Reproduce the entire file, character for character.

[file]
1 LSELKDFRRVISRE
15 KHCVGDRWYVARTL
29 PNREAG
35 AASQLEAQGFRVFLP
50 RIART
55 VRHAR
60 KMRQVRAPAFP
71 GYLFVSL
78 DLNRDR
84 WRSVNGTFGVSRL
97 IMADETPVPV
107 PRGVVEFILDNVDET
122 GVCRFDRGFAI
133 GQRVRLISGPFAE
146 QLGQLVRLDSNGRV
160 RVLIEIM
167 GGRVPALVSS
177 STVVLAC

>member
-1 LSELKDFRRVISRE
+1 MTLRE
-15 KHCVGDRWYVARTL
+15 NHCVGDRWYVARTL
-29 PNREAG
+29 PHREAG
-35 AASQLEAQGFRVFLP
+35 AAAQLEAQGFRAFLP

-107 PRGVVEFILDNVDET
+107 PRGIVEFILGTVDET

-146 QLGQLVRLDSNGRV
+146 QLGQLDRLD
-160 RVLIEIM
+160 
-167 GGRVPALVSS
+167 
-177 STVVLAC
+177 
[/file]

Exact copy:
1 LSELKDFRRVISRE
15 KHCVGDRWYVARTL
29 PNREAG
35 AASQLEAQGFRVFLP
50 RIART
55 VRHAR
60 KMRQVRAPAFP
71 GYLFVSL
78 DLNRDR
84 WRSVNGTFGVSRL
97 IMADETPVPV
107 PRGVVEFILDNVDET
122 GVCRFDRGFAI
133 GQRVRLISGPFAE
146 QLGQLVRLDSNGRV
160 RVLIEIM
167 GGRVPALVSS
177 STVVLAC

>member
-1 LSELKDFRRVISRE
+1 MTLRE
-15 KHCVGDRWYVARTL
+15 NHCVGDRWYVARTL
-29 PNREAG
+29 PHREAG
-35 AASQLEAQGFRVFLP
+35 AAAQLEAQGFRAFLP

-107 PRGVVEFILDNVDET
+107 PRGIVEFILGTVDET

-146 QLGQLVRLDSNGRV
+146 QLGQLDRLD
-160 RVLIEIM
+160 
-167 GGRVPALVSS
+167 
-177 STVVLAC
+177 